RLA hits back at rental sector regulation claims
The Residential Landlords' Association (RLA) has hit back at Labour leader Jeremy Corbyn's latest calls for more regulation of the sector, arguing that there has been plenty of recent legislation already.
Mr Corbyn claimed last week that poor conditions are rife in the private rented sector (PRS) and that this is because the government is "in the pockets of property speculators and rogue landlords".
The RLA commented: "This will come as news to many in the PRS, given the almost constant drip of new legislation from the government, placing new burdens on landlords and tightening of the financial screws."
It also stated that Mr Corbyn's criticisms about standards in housing are "conveniently ignoring" the fact that in many cases these are issues that can be tackled by the councils using powers that already exist. Many of the councils failing to act are run by Labour, it noted.
Examples given by the RLA include those of Newham in London and Salford in Greater Manchester.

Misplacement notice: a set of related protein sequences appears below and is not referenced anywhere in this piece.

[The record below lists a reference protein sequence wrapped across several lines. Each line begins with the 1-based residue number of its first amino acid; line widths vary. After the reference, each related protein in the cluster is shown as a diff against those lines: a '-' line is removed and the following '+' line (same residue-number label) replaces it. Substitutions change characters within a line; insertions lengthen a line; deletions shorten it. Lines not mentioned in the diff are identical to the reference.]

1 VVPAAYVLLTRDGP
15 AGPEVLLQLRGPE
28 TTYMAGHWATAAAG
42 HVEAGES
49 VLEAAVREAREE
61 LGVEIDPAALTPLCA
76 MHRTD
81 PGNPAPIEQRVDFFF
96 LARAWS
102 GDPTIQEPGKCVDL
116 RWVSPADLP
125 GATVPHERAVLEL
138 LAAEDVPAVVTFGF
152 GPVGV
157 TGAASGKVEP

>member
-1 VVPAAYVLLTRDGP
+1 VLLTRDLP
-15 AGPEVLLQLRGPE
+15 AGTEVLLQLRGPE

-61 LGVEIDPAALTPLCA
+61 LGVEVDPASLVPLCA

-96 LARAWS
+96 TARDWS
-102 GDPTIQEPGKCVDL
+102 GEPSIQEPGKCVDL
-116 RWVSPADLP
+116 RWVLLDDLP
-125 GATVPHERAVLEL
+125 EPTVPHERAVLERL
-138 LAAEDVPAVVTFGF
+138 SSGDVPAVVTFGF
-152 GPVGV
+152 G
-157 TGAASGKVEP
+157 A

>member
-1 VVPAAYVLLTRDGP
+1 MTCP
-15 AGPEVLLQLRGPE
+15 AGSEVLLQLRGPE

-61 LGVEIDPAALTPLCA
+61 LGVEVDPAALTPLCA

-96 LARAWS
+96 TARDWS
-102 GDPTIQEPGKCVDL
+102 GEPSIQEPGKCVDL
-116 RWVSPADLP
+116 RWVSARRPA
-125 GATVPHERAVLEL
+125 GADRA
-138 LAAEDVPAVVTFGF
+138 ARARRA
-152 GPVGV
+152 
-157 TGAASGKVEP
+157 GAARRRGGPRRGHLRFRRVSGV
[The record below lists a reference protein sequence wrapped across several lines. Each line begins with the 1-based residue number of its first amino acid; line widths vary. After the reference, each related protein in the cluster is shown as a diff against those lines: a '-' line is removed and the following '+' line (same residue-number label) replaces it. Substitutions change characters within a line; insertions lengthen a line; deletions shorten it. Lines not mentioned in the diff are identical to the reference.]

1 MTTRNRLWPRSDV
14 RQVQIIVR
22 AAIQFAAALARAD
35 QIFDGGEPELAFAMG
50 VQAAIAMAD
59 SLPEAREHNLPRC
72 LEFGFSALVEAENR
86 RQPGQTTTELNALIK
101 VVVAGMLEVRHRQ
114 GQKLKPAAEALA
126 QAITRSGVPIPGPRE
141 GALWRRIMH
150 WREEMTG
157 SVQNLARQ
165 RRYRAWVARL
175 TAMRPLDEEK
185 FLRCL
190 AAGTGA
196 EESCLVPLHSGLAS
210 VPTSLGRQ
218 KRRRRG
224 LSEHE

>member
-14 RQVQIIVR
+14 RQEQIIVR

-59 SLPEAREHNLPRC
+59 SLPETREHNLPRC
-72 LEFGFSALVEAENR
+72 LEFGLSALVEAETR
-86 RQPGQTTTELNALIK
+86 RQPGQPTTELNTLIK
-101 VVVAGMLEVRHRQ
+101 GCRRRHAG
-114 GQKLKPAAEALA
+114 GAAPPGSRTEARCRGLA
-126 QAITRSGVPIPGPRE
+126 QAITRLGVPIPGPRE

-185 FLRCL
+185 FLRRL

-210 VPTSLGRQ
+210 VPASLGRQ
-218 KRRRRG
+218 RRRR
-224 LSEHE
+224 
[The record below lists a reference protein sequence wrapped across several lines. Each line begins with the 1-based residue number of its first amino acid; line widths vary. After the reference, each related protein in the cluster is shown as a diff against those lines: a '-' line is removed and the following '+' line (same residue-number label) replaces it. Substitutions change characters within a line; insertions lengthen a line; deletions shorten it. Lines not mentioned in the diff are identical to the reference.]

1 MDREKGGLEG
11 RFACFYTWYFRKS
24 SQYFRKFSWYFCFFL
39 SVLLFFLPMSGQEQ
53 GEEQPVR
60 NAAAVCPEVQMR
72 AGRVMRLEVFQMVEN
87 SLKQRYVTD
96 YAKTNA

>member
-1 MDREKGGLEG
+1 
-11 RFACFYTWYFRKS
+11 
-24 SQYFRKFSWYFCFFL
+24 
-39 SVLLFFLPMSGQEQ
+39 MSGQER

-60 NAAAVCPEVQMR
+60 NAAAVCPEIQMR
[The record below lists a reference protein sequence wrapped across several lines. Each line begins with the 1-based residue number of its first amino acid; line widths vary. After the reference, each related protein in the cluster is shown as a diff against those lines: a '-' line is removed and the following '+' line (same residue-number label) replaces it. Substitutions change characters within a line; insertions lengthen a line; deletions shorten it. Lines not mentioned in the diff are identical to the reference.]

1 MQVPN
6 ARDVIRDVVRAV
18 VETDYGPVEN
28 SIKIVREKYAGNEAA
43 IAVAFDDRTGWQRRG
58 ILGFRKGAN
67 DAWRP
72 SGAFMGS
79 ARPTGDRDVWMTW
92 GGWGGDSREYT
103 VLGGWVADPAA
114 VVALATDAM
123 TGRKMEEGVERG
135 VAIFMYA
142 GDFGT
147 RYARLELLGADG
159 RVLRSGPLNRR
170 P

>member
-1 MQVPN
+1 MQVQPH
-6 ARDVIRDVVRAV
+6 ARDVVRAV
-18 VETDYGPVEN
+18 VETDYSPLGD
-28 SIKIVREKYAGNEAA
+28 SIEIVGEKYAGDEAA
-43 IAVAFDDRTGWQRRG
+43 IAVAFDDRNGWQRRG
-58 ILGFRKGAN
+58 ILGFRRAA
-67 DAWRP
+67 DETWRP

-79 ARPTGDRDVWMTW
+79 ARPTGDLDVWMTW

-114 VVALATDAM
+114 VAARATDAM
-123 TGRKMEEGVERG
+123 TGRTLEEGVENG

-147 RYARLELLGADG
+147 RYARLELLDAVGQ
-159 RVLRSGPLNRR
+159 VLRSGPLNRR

In the former case, the RLA noted that Newham's mayor Sir Robin Wales had told the Communities and Local Government Select Committee enquiry into the rental sector that the council's licensing scheme for landlords was "ineffective without enforcement". However, most of the council's prosecutions were for the lack of a licence, not actual shortcomings in housing standards.
It similarly criticised Salford, where it noted the council had claimed conditions were unfit in 2,000 homes, yet only 93 landlords had been prosecuted since it introduced its own licensing scheme.
The situation is one that evidently frustrates the RLA, as opposition politicians seek more regulation and the government continues to impose it.
More legislation will soon be on the way, after communities secretary Sajid Javid revealed last month that the government will support the Homes (Fitness for Human Habitation and Liability for Housing Standards) Bill, a private member's bill sponsored by the Labour MP for Westminster North Karen Buck.